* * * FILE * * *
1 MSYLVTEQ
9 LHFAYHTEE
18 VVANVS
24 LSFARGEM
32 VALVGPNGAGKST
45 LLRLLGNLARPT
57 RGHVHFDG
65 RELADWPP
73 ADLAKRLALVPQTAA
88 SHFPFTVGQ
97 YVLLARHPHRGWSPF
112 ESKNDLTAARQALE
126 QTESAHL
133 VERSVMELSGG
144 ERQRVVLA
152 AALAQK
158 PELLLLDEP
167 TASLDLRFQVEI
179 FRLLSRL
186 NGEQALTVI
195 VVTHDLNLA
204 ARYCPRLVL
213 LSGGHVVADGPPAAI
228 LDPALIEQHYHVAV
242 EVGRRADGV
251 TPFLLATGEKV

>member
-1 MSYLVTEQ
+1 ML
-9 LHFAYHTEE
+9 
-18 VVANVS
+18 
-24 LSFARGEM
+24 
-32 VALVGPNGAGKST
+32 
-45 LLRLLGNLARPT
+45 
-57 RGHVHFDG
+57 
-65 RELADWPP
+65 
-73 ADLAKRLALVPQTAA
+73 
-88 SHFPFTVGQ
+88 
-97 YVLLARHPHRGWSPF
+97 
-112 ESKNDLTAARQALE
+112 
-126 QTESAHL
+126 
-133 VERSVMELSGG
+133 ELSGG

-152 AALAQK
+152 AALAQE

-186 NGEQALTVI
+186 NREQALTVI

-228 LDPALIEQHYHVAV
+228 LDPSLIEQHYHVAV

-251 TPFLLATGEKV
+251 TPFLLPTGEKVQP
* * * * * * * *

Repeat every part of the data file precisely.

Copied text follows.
1 MSYLVTEQ
9 LHFAYHTEE
18 VVANVS
24 LSFARGEM
32 VALVGPNGAGKST
45 LLRLLGNLARPT
57 RGHVHFDG
65 RELADWPP
73 ADLAKRLALVPQTAA
88 SHFPFTVGQ
97 YVLLARHPHRGWSPF
112 ESKNDLTAARQALE
126 QTESAHL
133 VERSVMELSGG
144 ERQRVVLA
152 AALAQK
158 PELLLLDEP
167 TASLDLRFQVEI
179 FRLLSRL
186 NGEQALTVI
195 VVTHDLNLA
204 ARYCPRLVL
213 LSGGHVVADGPPAAI
228 LDPALIEQHYHVAV
242 EVGRRADGV
251 TPFLLATGEKV

>member
-1 MSYLVTEQ
+1 ML
-9 LHFAYHTEE
+9 
-18 VVANVS
+18 
-24 LSFARGEM
+24 
-32 VALVGPNGAGKST
+32 
-45 LLRLLGNLARPT
+45 
-57 RGHVHFDG
+57 
-65 RELADWPP
+65 
-73 ADLAKRLALVPQTAA
+73 
-88 SHFPFTVGQ
+88 
-97 YVLLARHPHRGWSPF
+97 
-112 ESKNDLTAARQALE
+112 
-126 QTESAHL
+126 
-133 VERSVMELSGG
+133 ELSGG

-152 AALAQK
+152 AALAQE

-186 NGEQALTVI
+186 NREQALTVI

-228 LDPALIEQHYHVAV
+228 LDPSLIEQHYHVAV

-251 TPFLLATGEKV
+251 TPFLLPTGEKVQP